Big breakthrough: probiotic treatment helps prevent peanut allergy. – Food Pharmacy

Ann Fernholm

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Big breakthrough: probiotic treatment helps prevent peanut allergy.

Good news – starting today, the science journalist, writer and blogger, Ann Fernholm, will share her latest works here on our blog. First out in the line of interesting things is a big breakthrough: probiotic treatment helps prevent peanut allergy.

Lactobacillus rhamnosus CGMCC 1.3724 – is the beautiful name of a very kind bacteria that can help children get rid of their peanut allergy. Yesterday, I interviewed Magnus Wickman, expert on allergies and pediatrician at Mälarsjukhuset in Eskilstuna, Sweden. He told me about a big breakthrough in allergy research.

If a person with peanut allergy eats a small dose of peanuts everyday, the allergy will recede. That’s something that scientists have know for a long time. But as soon as the person stops the treatment the allergy comes back.

– The results have been quite disheartening. Partly because the treatment has involved  big risks, and partly because you have to eat peanuts everyday, which makes it hard for people to maintain their normal life, said Magnus Wikman when we talked on the phone.

BUT. Now researchers have made a breakthrough. If you combine the peanut-treatment with the Lactobacillus rhamnosus CGMCC 1.3724 bacteria, known to have a calming effect on the immune system, the preventing effect can be prolonged – at least for the majority of the patients.

Magnus Wikman said that it’s a big step in the right direction. Already two years ago, they published the first promising results from the studies of 56 peanut allergic children, ages 1-10. One half of them ate an increased amount of peanut protein, combined with the probiotic every day for 1,5 years, and the other half received a placebo treatment. After the treatment, the children were asked to avoid peanuts for 2-5 weeks. When they then had peanuts again, 80% in the treated group was still free from their allergy, compared to the placebo-group with only 3,6%.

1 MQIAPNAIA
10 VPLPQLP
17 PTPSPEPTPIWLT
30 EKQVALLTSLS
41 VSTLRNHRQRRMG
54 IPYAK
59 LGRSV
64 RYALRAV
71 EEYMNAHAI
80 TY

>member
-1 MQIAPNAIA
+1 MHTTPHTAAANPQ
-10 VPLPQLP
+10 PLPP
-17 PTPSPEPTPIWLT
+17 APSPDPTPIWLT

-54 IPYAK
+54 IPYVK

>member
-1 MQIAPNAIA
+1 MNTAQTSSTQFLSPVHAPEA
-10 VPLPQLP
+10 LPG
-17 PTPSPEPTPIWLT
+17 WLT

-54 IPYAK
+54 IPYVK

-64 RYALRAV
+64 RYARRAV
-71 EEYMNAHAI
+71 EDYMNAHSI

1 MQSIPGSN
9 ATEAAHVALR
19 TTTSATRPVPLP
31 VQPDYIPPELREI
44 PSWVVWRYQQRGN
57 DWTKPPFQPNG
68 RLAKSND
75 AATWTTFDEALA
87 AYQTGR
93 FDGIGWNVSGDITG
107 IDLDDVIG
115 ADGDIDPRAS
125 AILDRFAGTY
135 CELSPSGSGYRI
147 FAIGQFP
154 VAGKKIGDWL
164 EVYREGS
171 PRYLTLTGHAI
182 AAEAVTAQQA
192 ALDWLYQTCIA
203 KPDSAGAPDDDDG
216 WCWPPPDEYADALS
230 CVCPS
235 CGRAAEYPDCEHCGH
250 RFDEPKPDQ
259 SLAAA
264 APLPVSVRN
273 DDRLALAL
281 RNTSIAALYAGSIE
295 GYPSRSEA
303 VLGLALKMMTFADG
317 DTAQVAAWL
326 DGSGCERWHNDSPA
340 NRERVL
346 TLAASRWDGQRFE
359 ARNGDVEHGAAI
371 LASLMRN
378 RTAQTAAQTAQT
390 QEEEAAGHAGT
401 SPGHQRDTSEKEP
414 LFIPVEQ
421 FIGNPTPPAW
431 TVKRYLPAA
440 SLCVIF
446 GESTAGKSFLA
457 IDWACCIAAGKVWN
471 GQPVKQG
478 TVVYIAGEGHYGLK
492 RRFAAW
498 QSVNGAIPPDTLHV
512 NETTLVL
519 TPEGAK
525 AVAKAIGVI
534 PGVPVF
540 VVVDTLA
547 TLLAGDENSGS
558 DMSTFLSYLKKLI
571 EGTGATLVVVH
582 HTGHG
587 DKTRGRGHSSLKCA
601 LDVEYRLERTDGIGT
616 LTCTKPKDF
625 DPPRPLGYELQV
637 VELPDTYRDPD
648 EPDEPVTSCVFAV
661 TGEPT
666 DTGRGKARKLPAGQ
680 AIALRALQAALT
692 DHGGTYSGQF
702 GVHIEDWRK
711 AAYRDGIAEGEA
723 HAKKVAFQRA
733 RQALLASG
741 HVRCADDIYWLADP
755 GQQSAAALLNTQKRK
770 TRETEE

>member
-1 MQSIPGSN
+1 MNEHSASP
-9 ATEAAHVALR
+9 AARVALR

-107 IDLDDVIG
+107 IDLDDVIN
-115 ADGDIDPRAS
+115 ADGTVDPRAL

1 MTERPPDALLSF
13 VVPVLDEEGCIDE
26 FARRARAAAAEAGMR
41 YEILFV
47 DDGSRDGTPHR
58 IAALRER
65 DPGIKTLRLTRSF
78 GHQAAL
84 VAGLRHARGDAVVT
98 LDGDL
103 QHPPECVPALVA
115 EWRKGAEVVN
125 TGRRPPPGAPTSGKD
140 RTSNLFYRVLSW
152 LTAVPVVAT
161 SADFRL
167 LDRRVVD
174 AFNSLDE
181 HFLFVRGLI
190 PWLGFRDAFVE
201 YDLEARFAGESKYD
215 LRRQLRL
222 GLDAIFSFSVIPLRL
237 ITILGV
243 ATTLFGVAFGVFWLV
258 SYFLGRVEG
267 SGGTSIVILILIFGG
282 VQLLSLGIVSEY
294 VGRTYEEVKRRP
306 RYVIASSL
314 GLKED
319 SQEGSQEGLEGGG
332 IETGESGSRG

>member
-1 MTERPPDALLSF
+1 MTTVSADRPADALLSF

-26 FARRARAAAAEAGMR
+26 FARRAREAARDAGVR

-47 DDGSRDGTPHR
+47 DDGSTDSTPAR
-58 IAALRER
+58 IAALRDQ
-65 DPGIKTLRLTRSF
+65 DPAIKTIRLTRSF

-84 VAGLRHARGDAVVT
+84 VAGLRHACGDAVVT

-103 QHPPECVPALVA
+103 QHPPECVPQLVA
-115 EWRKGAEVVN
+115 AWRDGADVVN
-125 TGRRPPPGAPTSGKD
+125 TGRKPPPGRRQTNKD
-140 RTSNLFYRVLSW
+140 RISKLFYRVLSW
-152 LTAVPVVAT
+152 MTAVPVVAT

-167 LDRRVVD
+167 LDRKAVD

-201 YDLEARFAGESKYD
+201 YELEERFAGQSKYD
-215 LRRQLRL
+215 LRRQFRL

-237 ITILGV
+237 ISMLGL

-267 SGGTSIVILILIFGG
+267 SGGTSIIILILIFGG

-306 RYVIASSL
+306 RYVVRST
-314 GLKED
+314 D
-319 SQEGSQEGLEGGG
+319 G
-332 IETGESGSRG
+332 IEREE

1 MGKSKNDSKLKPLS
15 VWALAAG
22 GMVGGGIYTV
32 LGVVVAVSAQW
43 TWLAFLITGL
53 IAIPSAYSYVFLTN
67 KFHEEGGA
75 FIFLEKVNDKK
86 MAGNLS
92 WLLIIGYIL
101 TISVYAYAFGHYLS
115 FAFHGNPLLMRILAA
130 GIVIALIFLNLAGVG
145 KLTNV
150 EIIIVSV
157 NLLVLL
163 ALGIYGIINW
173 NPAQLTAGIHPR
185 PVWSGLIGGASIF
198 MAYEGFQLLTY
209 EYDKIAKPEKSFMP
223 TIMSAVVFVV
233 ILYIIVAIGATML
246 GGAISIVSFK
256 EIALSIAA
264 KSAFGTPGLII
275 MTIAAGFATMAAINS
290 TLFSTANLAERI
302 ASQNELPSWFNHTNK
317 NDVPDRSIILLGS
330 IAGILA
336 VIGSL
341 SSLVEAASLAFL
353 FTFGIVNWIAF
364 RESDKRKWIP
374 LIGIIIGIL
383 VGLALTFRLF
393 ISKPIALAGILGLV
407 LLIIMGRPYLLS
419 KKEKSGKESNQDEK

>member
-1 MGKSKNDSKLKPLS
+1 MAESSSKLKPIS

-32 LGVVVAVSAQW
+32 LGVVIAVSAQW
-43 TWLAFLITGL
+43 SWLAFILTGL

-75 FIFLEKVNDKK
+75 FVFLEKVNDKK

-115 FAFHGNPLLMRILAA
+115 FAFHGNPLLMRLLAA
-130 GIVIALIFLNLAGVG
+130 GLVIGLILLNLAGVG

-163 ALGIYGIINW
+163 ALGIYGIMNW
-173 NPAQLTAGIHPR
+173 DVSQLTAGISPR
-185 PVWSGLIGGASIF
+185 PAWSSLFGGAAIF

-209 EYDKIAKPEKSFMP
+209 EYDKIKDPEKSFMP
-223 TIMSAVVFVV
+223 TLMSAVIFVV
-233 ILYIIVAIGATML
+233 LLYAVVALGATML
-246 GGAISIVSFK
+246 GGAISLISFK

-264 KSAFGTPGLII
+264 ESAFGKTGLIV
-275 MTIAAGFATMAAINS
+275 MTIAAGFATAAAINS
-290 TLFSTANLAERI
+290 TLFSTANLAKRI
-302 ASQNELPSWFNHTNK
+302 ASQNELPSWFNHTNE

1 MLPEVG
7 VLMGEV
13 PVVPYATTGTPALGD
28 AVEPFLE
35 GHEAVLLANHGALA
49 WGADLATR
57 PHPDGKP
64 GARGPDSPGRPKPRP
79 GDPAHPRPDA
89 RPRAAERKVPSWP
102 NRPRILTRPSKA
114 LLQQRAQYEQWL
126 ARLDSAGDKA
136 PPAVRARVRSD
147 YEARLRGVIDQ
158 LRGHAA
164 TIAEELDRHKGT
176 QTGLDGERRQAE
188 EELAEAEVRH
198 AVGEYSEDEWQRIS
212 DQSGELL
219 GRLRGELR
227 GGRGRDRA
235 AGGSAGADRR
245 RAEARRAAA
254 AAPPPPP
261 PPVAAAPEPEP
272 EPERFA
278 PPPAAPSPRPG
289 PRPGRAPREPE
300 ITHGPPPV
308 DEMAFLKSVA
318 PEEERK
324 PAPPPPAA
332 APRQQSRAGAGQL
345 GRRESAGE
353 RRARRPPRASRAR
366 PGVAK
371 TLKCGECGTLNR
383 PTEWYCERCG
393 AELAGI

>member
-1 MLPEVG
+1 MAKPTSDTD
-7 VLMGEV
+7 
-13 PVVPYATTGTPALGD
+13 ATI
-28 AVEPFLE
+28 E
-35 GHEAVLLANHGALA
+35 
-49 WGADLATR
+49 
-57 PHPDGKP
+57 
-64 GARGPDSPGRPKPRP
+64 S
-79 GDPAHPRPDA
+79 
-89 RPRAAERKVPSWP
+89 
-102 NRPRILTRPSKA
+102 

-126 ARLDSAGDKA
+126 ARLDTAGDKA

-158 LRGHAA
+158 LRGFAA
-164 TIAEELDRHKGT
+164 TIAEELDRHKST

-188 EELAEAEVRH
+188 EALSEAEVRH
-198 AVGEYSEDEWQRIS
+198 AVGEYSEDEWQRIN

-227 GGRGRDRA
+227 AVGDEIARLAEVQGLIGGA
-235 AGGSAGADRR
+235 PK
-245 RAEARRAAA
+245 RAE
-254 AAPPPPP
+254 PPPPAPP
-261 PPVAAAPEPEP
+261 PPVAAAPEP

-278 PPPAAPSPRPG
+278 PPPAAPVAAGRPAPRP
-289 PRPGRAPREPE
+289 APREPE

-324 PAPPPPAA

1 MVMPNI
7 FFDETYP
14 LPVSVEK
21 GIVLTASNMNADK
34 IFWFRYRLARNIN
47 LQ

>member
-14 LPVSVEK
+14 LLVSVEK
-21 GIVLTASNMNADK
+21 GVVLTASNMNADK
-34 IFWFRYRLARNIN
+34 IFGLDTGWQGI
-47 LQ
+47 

Now the Australian researchers has done a follow up on 48 of the participants. It was about four years ago that they ended the treatment, but still a majority had no signs of the allergy. 16 out of 24 children – almost 70% – still ate peanuts regularly. In the placebo group, it was 1 out of 24 children. A subset group of the children went trough a blind test for their allergies. 58% in the treated group didn’t react to peanuts. That number was 7% in the placebo group.

When I talked to Magnus Wickman, he said that this breakthrough may have other effects as well. It seams like another Lactobacillus rhamnosus bacteria, also known as LGG, can help infants get rid of milk allergies.

– They came out with an infant formula for children with milk protein allergy containing LGG a couple of years ago. At first, I was skeptic, but later it was shown that children that had it got rid of their allergy much faster, says Magnus Wickman.

In Ann Fernholm’s book Smakäventyret (“the flavor adventure”), you can read about how babies running a risk of allergies can avoid peanut allergy if they regularly eat peanut protein during the first year of their lives. Allergy research is definitely on to something big: eat the food and take care of the intestinal flora, and you will reduce the risk of allergies.

This is incredibly exciting. Naturally, allergy researchers will now start testing the concept of probiotics with other kinds of allergies. Who knows – maybe they’ll start baking pollen cookies served with a shot of probiotics?

This is a guest post. The opinions expressed are the writer’s own.



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